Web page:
This bill is expected to take effect in the next few months.  In the meantime, restaurants should prepare to avail themselves of this new dataset by developing internal policies to manage their collection, use, disclosure, and retention of this data, as well as to process customer requests to withdraw their consent or delete their data.

Cities step up their efforts to combat the COVID-19 Delta variant. New York City, New Orleans, and San Francisco have all announced requirements for certain persons to produce evidence of COVID vaccination status in order to patronize or work indoors at certain establishments. Adding to an already complex patchwork of COVID-related regulation – screening, social distancing, contact tracing, paid-time off, record keeping, etc. – certain businesses will need to absorb another layer. But while doing so, they should avoid creating new data privacy and security risks.

In general, each of the cities requires businesses in certain industries such as food services (restaurants, bars), fitness, and entertainment (hotels, casinos, music halls) to require employees, patrons, customers, contractors, and others to provide proof of vaccination to go indoors at these establishments. In some cases, proof is required even for certain outdoor activities. For example, in New Orleans, the requirement applies to outdoor events of more than 500 people if total attendance is more than 50% of the outdoor venue’s capacity.

There are several exceptions to these requirements. For example:

  • Persons under 12 do not have to provide proof of vaccination.
  • In New Orleans, a negative PCR test within 72 hours of access can be provided in lieu of vaccination proof. This is not permitted in San Francisco, which requires proof of full vaccination. See FAQs for COVID-19 Health Order C19-07y. NYC requires proof of at least one dose of the COVID-19 vaccination.
  • San Francisco businesses may allow patrons wearing a well-fitted mask to use a restroom indoors without vaccination verification. There is a similar exception in NYC.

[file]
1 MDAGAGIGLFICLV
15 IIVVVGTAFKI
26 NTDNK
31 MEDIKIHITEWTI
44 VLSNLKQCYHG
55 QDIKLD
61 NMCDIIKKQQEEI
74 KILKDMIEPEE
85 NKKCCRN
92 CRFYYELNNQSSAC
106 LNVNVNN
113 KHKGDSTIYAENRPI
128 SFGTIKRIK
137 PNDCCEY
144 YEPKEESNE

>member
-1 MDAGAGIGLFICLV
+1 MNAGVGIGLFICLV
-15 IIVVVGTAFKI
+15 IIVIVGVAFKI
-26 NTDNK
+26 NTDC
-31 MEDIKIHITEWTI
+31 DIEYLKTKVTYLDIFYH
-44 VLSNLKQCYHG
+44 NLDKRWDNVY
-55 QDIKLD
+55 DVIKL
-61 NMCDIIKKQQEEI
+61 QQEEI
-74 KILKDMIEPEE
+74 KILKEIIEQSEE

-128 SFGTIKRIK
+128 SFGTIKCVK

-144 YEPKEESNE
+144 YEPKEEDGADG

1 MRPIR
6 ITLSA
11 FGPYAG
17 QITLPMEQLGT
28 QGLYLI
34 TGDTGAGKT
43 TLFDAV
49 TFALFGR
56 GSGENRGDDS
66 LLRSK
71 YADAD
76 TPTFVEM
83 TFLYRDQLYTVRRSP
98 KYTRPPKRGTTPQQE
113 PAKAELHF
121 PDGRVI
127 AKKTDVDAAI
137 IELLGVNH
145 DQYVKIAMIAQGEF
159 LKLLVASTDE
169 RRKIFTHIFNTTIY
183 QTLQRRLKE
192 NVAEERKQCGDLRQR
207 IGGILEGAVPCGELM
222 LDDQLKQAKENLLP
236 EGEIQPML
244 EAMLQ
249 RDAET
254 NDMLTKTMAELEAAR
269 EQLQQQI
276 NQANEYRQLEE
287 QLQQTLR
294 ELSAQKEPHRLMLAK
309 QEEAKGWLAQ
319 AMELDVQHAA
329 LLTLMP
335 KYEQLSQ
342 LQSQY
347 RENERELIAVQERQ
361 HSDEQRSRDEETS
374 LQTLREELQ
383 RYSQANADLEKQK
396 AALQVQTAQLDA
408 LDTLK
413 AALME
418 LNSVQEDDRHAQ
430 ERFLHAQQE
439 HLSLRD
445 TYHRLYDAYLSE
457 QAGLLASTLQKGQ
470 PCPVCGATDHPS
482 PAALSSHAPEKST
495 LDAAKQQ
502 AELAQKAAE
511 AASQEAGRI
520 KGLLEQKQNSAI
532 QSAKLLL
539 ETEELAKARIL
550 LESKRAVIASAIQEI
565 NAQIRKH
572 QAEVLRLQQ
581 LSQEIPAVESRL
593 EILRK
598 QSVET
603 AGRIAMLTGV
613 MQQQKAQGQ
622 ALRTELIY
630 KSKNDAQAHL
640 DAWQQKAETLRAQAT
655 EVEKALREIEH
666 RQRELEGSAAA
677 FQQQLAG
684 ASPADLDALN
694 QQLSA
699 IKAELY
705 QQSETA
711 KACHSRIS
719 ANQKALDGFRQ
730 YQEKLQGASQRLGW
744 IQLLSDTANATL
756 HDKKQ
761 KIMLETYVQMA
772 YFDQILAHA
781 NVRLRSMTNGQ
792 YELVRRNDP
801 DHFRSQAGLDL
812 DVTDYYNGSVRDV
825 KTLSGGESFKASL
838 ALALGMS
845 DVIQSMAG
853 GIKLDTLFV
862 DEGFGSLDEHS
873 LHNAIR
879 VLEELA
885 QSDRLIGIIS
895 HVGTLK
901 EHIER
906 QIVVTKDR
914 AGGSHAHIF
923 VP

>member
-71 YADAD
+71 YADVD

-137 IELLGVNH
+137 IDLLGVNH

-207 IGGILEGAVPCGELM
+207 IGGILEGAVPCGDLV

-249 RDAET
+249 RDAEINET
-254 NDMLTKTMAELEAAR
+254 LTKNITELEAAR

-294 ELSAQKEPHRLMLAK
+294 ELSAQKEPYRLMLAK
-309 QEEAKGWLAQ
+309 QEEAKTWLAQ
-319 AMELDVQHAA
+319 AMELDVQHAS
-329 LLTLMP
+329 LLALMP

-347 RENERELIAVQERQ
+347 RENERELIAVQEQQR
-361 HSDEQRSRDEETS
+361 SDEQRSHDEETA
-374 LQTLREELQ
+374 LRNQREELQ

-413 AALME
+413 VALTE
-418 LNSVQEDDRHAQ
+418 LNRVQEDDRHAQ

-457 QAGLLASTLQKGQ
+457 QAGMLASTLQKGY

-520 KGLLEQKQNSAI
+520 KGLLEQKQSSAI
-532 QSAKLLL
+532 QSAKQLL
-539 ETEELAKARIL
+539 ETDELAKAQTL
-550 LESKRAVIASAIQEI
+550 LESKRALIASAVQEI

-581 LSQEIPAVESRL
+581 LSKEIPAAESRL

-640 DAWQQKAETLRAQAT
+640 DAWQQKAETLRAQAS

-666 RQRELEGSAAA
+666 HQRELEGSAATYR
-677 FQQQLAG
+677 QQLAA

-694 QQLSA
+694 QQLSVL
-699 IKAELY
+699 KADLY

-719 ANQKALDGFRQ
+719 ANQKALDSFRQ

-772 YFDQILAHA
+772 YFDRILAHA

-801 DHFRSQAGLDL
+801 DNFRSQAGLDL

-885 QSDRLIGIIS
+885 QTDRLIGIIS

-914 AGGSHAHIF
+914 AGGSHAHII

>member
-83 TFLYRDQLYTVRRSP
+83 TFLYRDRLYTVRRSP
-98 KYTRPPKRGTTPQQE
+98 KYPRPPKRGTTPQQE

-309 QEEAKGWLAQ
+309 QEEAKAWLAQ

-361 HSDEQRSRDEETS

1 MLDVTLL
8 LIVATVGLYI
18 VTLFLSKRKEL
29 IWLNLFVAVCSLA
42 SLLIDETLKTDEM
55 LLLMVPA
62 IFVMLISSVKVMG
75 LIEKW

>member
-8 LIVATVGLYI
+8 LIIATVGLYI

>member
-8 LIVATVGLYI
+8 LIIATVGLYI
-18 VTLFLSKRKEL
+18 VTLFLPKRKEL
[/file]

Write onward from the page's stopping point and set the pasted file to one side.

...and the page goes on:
• If an individual in NYC is unable to show proof of vaccination due to a disability, the business must engage in a cooperative dialogue to see if a reasonable accommodation is possible. Reasonable accommodation is not required if the individual would create a direct threat to other customers or employees, or impose an undue hardship on the business. A similar approach is required for employees.

A significant issue for covered businesses, however, is whether they must collect any additional information in order to comply, and how should that information be safeguarded, retained, and/or disclosed, as necessary. Businesses will want to have sufficient proof that they have complied to avoid an enforcement action. In New York City, when enforcement begins on September 13, 2021, noncompliant establishments may be subject to a fine of $1,000, or more for repeated violations. But this does not mean they need to collect sensitive personal information.

The cities provide several ways for individuals to communicate proof of COVID vaccination.

  • In New Orleans, individuals can use the LA Wallet app; an original, digital photograph, or photocopy of CDC vaccination cards (both sides); or an official vaccine record issued by another state, foreign nation or the World Health Organization.
  • In San Francisco, one can show their CDC Vaccination Record Card (CRC), an image of the card saved to one’s smartphones, a digital COVID-19 vaccine record issued by the State of California, or an approved private app.